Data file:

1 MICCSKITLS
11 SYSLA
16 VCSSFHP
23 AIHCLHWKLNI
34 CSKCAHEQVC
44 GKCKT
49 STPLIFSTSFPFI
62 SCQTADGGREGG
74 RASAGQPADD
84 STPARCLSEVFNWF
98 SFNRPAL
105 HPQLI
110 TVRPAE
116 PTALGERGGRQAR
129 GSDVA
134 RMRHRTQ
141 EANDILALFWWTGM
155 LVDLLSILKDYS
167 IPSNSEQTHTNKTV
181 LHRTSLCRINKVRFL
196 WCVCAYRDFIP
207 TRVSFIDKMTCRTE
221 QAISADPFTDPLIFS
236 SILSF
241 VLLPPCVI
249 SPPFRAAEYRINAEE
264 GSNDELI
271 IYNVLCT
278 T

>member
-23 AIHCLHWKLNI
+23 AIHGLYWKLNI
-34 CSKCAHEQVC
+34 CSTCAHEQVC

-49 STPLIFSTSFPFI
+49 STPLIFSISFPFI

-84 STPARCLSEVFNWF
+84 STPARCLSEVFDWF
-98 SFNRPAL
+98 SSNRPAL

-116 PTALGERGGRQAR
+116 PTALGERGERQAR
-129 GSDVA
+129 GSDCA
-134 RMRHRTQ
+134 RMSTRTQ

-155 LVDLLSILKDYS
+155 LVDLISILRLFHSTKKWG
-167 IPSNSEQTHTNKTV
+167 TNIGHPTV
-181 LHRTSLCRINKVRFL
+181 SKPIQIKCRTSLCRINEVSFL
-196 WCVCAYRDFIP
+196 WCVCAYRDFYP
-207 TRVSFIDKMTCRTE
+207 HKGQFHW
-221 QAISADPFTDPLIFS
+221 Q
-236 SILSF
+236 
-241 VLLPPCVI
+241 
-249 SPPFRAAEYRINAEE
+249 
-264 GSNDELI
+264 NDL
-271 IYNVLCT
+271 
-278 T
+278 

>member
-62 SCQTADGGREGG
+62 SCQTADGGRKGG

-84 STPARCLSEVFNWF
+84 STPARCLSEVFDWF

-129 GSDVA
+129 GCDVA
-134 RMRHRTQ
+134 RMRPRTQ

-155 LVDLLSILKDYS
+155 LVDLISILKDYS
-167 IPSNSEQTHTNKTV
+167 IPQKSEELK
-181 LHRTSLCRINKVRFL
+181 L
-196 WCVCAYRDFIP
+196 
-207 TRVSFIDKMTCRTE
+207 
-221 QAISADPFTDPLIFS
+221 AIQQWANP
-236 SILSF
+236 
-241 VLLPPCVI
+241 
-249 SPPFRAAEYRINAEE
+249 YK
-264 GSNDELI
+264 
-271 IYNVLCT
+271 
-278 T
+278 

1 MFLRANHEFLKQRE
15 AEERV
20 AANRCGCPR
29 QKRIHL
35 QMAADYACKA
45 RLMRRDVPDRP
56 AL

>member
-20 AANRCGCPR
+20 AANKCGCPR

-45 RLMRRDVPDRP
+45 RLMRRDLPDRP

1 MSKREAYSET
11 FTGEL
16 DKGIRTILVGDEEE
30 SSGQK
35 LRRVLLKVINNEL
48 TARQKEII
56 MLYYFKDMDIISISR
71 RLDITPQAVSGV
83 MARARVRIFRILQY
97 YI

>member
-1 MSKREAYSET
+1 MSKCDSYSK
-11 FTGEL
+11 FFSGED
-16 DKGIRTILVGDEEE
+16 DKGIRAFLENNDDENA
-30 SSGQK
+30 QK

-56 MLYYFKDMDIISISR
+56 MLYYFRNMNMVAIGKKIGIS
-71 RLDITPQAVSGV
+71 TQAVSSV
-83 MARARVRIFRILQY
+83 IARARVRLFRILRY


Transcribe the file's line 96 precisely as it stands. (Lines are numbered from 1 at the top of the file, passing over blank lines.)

-249 SPPFRAAEYRINAEE